Alright, I’ve kept you waiting long enough. Here’s how to tell the time in French:

  • Il est _____. (“It is _____”).

Did it feel anticlimactic? I feel like it’s not quite the big reveal.

Okay, but that’s not all of it! Here’s how you can make it more interesting:

  • Il est 8 heures. (“It is 8.”)
  • Il est bientôt 8 heures. (“It is 8 soon.”)
  • Il sera bientôt 8 heures. (“It will be 8 soon.”)
  • Il est presque 8 heures. (“It is almost 8.”)
  • Il est 8 heures passées. (“It is past 8.”)
  • Il est encore 8 heures. (“It is still 8.”)
  • Il n’est pas encore 8 heures. (“It is not 8 yet.”)
  • Vers 8 heures. (“Around 8.”)
  • Aux environs de 8h. (“Around 8.”)
  • Il est 8 heures pile. (“It is 8 sharp.”)

Il est 8 heures pétantes. (“It is 8 sharp.”)

Hold on, these two are interesting!

Pile or tout pile is rather straightforward. When it’s not used for the time, you can find it as an equivalent of “sharp,” “exactly,” or “right,” as in:

A midi pile. (“At noon sharp.”)
On a pile 10 mètres carrés. (“We have exactly ten meters square.”)
Il a visé pile au centre. (“He aimed right at the center.”)

Il est 8 heures pétantes literally means “It is eight blasting hours,” or “It is eight farting hours.”

In 1786 in Paris, there used to be a small canon next to the Palais-Royal. It was only forty centimeters long and was equipped with a magnifying glass to concentrate the sun’s rays. Every sunny day at noon sharp, it would set the gunpowder on fire and BOOM!

And if you’re dealing with the twelve-hour system, don’t forget about the trinity of matin, après-midi, and soir:

  • Il est 4 heures du matin. (“It is four in the morning.”)
  • Il est 4 heures de l’après-midi. (“It is four in the afternoon.”)
  • Il est 9 heures du soir. (“It is nine in the evening.”)
Woman Pointing at an Alarm Clock

Il est 8 heures pile. (“It is 8 sharp.”)

5. Hour Divisions

I promised you a magic workaround if you don’t know all the numbers from 13 to 59. Here we are!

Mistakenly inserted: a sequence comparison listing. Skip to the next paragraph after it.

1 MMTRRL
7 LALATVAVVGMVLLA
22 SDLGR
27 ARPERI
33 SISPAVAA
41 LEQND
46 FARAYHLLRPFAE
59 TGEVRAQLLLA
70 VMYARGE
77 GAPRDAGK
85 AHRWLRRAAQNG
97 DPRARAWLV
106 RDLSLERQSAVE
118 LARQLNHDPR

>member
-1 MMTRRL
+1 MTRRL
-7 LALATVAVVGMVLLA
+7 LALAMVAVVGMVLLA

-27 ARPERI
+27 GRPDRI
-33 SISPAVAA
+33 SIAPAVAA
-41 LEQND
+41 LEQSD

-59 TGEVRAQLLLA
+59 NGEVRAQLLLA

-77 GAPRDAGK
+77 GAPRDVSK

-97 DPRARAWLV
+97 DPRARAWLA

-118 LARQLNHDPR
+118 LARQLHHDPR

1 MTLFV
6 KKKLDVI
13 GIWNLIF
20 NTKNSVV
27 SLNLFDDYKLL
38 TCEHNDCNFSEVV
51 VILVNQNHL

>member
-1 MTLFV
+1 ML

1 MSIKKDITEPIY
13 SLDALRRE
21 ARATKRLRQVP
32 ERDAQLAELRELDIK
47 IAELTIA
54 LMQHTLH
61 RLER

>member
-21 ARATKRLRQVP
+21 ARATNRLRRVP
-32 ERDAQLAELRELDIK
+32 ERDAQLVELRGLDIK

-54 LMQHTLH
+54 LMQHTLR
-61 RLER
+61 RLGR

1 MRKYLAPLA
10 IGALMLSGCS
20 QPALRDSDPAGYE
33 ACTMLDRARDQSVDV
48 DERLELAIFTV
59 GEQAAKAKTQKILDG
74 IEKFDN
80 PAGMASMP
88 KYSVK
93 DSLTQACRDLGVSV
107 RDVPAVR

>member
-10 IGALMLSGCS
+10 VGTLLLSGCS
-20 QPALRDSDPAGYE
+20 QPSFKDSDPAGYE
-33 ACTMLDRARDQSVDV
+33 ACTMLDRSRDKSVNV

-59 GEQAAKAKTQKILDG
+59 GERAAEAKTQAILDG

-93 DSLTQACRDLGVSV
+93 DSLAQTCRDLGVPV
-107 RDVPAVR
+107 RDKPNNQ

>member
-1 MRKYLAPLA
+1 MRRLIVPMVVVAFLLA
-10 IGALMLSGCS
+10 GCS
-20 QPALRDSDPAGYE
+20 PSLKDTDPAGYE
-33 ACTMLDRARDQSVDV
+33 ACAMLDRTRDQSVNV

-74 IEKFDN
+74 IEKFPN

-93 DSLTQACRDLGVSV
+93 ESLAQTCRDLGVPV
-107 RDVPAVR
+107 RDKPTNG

• Il est 8 heures et demi. (“It is half past 8.”) Literally: “It is 8 hours and half.”
  • Il est 2 heures et quart. (“It is quarter past 2.”) Literally: “It is 2 hours and quarter.”
  • Il est 3 heures moins le quart. (“It is quarter to 3.”) Literally: “It is 3 hours minus quarter.”
  • Il est 9 heures moins 10. (“It is 10 to 9.”) Literally: “It is 9 hours minus 10.”

/! This only works in the twelve-hour system:

  • Il est 8 heures et demi.
  • Il est 20 heures et demi.
  • Il est 20 heures 30.

6. From Dusk till Dawn

Improve Listening

Now that we know how to ask for the time and tell the time in French, let’s get more vocabulary on the various moments of the day. Describing time in French becomes much simpler when you know how to say the general time.
Unless you’re living in Saint-Petersburg and partying throughout the endless white nights, or hiding from vampires during the thirty days of night in Utqiaġvik, Alaska, your typical day should start with a sunrise and end with a sunset.

Morning
  • Le lever du soleil (“Sunrise”)
  • L’aube (“Dawn”)
  • Le matin (“Morning”)
  • Le début de matinée (“Early morning”)
  • La matinée (“Morning”)
  • La fin de matinée (“Late morning”)
Afternoon
  • Le midi (“Noon”)
  • Le début d’après-midi (“Early afternoon”)
  • L’après-midi (“Afternoon”)
  • La fin d’après-midi (“Late afternoon”)
  • La fin de journée (“Late afternoon”)
Evening & Night
  • Le début de soirée (“Early evening”)
  • La soirée (“Evening”)
  • La fin de soirée (“Late evening”)
  • Le crépuscule (“Dusk”)
  • Le coucher du soleil (“Sunset”)
  • La nuit (“Night”)
  • Minuit (“Midnight”)
Sunset Near a Church

Un coucher de soleil (“A sunset”)

7. Expressions and Proverbs about Time in French

Did you notice that the French don’t ask “What time is it?” but “What hour is it?”

Many time-related French expressions are surprisingly similar to their English equivalent, but it’s interesting to see the differences:

  • La nuit des temps [Literally: “The night of times”]

(“The dawn of times”)

  • Ces derniers temps  [“Those latest times”]

(“Lately”)

  • En temps normal [“In normal time”]

(“Under normal circumstances”)

  • En temps utile [“In useful time”]